Boca Raton bans Christmas trees or Hanukkah menorahs in all of its public buildings

Tired of lawsuit threats

BOCA RATON, Fla. - The only things you'll find on Boca Raton library walls during the holidays this year will have to do with books, library cards and rules.

The only lights will be the ones on the ceiling.

"Disappointing. It's a freedom that you should be able to display your beliefs, whether it's public or private," said Boca Raton resident Brenda Scott. "It just brings joy to people."

The city of Boca Raton has decided not to allow Christmas trees or Hanukkah menorahs in any of its public buildings, symbols the Supreme Court allows.

The Supreme Court says they don't necessarily signify religion.

"Menorahs, Christmas trees. It should all be allowed in public places," said Scott.

City Hall officials said they're tired of playing referee.

The mayor, who decorated her own Christmas-themed golf cart for the city's holiday parade, said two years of media attention and the threat of lawsuits from religious groups - who wanted more displayed than just a Christmas tree - has exhausted them beyond the breaking point.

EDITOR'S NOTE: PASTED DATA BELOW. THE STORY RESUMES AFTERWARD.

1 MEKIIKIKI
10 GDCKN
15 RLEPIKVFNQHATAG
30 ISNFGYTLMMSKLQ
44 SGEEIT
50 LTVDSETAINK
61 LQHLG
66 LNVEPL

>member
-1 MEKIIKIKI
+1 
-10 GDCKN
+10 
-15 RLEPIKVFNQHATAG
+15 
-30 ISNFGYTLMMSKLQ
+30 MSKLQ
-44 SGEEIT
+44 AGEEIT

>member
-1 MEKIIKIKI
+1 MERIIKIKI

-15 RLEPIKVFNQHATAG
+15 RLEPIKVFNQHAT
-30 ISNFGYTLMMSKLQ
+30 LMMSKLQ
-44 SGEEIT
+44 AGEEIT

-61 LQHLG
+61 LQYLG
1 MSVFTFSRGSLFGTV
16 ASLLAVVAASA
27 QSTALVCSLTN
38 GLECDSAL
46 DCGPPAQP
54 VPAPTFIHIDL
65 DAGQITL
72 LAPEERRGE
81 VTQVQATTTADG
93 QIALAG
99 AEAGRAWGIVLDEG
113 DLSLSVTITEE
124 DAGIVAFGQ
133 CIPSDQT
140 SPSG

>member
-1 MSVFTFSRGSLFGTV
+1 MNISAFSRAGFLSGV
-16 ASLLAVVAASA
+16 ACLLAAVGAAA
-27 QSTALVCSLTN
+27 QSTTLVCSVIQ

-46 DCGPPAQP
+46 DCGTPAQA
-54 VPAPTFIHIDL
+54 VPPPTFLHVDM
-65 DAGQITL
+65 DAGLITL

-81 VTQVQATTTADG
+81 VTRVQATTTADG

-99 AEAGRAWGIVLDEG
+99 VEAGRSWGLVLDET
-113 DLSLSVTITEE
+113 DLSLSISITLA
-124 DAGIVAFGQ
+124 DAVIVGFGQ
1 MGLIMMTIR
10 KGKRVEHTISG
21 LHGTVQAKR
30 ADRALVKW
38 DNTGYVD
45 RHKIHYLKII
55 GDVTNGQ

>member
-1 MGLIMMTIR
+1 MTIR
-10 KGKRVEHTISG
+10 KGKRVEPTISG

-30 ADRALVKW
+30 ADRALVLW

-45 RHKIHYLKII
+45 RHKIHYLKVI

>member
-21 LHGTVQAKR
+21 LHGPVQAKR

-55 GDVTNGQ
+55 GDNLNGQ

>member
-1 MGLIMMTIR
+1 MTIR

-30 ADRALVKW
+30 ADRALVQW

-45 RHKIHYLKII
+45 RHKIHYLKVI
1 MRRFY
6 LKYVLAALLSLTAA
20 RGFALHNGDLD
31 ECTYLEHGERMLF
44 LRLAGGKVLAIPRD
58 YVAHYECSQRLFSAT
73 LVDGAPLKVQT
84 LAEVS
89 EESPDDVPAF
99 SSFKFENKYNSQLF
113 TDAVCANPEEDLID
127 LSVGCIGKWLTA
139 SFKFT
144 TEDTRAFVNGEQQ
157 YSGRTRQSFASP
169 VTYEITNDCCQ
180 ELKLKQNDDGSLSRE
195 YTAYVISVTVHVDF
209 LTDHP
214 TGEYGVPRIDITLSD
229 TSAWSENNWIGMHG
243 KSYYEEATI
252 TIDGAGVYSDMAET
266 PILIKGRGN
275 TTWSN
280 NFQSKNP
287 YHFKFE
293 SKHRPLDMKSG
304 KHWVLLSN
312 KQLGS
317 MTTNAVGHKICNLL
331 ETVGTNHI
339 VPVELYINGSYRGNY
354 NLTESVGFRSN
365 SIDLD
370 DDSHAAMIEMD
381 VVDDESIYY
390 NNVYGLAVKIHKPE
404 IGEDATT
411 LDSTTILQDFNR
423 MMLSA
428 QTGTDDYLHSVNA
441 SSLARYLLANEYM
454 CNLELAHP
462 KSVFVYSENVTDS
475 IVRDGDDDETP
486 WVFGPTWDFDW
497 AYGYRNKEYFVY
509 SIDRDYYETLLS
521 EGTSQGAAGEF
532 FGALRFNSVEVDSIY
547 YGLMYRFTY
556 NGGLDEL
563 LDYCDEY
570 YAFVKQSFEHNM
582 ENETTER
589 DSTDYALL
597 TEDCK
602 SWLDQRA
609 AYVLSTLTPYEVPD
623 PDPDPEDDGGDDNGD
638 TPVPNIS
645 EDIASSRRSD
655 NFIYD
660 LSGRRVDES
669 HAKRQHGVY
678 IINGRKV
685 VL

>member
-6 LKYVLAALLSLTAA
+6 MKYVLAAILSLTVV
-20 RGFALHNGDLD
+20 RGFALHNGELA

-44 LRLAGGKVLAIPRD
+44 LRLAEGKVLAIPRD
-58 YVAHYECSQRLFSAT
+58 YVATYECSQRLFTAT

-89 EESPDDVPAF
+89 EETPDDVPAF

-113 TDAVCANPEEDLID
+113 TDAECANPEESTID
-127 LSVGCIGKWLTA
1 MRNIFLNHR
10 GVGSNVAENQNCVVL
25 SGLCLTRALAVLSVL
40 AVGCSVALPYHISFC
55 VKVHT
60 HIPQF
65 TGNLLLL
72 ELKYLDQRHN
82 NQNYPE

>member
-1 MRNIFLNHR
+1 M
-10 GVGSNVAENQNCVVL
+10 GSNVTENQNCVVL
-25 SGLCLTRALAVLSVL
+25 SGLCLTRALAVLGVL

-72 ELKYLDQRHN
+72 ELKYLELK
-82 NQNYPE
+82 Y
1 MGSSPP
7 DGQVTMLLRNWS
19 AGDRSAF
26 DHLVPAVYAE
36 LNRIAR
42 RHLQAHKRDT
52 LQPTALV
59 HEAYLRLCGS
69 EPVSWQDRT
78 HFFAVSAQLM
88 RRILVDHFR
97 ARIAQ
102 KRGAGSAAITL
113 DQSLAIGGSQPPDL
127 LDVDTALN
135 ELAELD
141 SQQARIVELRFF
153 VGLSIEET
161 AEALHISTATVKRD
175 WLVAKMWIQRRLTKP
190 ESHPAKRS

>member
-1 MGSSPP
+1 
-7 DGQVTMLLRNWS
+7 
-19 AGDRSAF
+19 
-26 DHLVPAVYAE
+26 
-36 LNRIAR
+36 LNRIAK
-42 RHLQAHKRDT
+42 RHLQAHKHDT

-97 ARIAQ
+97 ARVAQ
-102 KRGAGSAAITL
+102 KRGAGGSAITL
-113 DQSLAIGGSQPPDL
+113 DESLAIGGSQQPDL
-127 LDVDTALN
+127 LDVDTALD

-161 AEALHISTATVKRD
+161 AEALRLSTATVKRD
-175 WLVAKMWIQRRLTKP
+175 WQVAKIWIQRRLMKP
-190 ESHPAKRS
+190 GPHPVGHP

"We do still conduct business on a daily basis. The disruption was frankly just too much," said Boca Raton Mayor Susan Whelchel.

Whelchel said she's disappointed that following a standard set by the Supreme Court wasn't enough to quiet the anger.

"It's relatively a select few. It's people who just don't want to take the Supreme Court decision at face value," said Whelchel.

The city will still provide one public space for groups to display religious articles.

Sanborn Square will remain what the city calls a "free speech area," for groups to display trees and manger scenes.

But for many, it's not enough to deliver a fulfilling feeling of Christmas and Hanukkah.

"Holiday lights everywhere you go -- that's what I liked about Boca before," said Boca Raton resident Ralph Schade.

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